Zegrahm DeepSea Voyages to explore underwater volcanoes

SEATTLE -- For the first time, nonscientists will have the opportunity to travel in deep-diving submersibles, or minisubmarines, to the underwater volcanoes and hydrothermal vents in the mid-Atlantic Ocean near the Azores archipelago.

sub mission The trips are offered by Zegrahm DeepSea Voyages in Seattle, a division of 9-year-old Zegrahm Expeditions, a firm specializing in expeditionary cruises and tours to remote destinations such as Antarctica, the South Pacific and the Arctic.

The programs, dubbed Undersea Volcanoes of the Azores, are led by industry experts and scientists such as explorer, Dr. Alfred McLaren, and oceanographer and retired U.S. Navy captain, Dr. Don Walsh.

Participants will be able to explore the so-called "rainbow vents," a field of deep-sea geysers located in the mid-Atlantic Ocean 280 miles southwest of the Azores archipelago.

Bathed by the warm gulf current, this Atlantic Ocean paradise is home to 23 species of dolphins and whales, including the sperm whale, as well as many species of birds.

The 13-day trips begin with a visit to three islands -- Sao Miguel, Pico and Faial -- where travelers explore a volcano and crater lakes, visit a whale museum and sample local wines and cuisine.

They then board the Akademik Keldysh, described as one of the largest high-tech deep-diving research ships in the world.

The Keldysh also houses the MIR I and MIR II submersibles, minisubmarines capable of carrying two passengers and a pilot to depths of up to 20,000 feet below sea level.

The 25-foot-long, $25 million MIR submersibles have completed more than 400 deep-ocean dives, according to Zegrahm.

The rainbow vents, located 7,875 feet below the ocean surface, billow like smokestacks, blasting minerals several feet up into the Atlantic. Their waterjets range from clear to coal-black.

Beyond the geological significance of the Rainbow Vents, the area surrounding them is teeming with marine life in a harsh environment ranging from numbing cold to blistering hot, often just a few feet apart.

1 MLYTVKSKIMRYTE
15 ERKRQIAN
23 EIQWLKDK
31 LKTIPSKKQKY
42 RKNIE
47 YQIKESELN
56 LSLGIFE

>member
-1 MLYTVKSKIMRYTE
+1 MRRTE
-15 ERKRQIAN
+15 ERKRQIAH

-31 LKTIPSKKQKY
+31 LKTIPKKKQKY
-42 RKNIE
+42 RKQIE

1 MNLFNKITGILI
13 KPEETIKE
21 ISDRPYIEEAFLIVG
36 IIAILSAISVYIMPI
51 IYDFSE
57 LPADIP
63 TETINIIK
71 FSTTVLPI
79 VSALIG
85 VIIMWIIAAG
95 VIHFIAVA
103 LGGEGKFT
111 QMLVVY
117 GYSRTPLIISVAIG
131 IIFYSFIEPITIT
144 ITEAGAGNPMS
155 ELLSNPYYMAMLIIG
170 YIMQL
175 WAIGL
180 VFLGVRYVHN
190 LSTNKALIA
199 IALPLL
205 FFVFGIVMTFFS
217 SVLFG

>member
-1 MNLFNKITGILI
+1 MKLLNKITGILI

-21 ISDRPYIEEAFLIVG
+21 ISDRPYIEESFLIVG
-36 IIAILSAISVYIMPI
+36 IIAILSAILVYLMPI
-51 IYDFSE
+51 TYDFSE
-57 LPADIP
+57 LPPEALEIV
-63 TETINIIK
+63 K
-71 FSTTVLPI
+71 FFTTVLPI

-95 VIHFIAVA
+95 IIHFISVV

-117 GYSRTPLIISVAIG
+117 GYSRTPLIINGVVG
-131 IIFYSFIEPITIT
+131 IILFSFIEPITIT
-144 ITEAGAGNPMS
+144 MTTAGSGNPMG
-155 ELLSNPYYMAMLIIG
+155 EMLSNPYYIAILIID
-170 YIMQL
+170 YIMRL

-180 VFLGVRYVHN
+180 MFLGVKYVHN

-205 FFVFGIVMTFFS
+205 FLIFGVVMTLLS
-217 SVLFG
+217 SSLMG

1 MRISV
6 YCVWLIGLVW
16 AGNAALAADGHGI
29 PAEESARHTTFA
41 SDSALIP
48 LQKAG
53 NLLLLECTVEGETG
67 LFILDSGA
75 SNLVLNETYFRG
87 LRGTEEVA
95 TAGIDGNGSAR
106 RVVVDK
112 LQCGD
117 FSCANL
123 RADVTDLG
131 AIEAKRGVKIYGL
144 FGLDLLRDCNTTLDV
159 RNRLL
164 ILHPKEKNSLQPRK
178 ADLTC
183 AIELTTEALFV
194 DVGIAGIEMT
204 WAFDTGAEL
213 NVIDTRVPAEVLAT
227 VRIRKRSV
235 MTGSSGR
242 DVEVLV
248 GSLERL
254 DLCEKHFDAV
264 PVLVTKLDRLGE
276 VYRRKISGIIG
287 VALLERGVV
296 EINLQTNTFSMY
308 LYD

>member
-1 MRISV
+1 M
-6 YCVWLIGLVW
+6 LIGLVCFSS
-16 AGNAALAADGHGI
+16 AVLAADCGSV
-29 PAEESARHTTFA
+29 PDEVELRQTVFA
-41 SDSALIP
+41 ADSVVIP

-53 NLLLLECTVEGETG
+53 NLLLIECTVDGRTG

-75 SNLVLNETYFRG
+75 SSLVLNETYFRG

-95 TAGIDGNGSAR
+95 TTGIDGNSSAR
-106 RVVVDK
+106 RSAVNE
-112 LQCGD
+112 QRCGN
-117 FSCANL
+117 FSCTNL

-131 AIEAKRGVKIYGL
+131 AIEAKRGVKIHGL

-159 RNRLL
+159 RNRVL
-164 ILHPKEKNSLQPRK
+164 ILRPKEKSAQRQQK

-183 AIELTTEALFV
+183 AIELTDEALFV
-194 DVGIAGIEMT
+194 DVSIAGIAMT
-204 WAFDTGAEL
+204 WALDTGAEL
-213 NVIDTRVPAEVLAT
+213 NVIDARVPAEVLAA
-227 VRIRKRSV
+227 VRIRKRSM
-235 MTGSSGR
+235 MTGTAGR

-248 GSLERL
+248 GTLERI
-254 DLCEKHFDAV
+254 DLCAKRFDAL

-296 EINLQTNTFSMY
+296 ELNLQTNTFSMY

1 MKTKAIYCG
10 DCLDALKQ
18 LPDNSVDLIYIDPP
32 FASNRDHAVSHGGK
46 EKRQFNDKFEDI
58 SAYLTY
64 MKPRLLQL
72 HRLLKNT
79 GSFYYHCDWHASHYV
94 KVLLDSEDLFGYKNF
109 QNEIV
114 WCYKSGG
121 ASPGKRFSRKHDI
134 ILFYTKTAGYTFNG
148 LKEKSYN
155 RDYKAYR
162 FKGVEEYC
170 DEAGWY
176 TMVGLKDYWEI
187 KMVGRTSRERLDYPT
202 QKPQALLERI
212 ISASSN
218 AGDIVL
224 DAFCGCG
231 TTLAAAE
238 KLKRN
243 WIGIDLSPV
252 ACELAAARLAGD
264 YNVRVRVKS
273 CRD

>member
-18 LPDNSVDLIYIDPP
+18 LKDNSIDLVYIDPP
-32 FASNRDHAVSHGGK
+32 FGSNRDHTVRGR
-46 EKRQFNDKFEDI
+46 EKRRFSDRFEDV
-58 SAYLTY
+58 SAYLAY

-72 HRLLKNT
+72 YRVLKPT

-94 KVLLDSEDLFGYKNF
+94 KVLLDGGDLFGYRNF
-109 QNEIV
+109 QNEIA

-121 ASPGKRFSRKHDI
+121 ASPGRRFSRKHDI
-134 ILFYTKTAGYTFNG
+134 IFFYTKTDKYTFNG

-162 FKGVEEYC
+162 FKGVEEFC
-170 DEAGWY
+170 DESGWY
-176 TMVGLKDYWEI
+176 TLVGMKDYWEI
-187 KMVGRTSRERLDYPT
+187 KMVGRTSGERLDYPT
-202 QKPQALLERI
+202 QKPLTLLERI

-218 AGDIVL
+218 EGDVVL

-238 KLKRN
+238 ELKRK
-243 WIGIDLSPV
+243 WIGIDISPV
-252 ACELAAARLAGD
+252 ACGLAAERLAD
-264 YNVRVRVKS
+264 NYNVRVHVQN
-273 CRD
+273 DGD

The trip costs $18,500 per person, including hotel accommodations in the Azores and aboard the Akademik Keldysh, dives to the rainbow vents, lectures and meals.

Travel to and from Ponta Delgada in the Azores is extra.

Available departures are Oct. 2 and 9.

Zegrahm DeepSea Voyages. Phone: (888) 772-2366 or (206) 285-3743. Fax: (206) 285-7390. Web: www.deepseavoyages.com

Firm markets trips to Indian Ocean

SEATTLE -- Zegrahm Expeditions is marketing 18-day sailing trips to the Indian Ocean aboard the Druzhba, a 400-foot-long sailing ship.

The Druzhba features more than 30,000 feet of sails, which a Ukrainian crew (including 30 naval cadets) set and hoist using pure muscle power.

Passengers may join in, if they wish, or learn the rudiments of navigation on the Druzhba's bridge.

A team of naturalists and lecturers accompanies passengers ashore each day to point out and interpret the region's myriad wildlife.

Expeditions are scheduled for March 3 to 20 and March 16 to April 2, starting in Antananarivo, Madagascar.

Prices start at $6,890 per person, including meals, excursions and lectures. Air fare is extra.

Madagascar is best known for its lemurs, the most ancient of living primates ranging in size from a small mouse to a child.

Passengers will visit Nosy Mangabe, an island set aside as a lemur reserve.

The March 16 itinerary includes a visit to the Seychelles' Assumption Island.

Jacques Cousteau's documentary, "The Silent World," was filmed in the clear waters surrounding Assumption.

Passengers will have a full day's visit at Aldabra, the largest raised atoll in the world and home to more than 150,000 giant Indian Ocean tortoises.

Zegrahm Expeditions. Phone: (800) 628-8787 or (206) 285-4000. Fax: (206) 285-5037. Web: www.zeco.com

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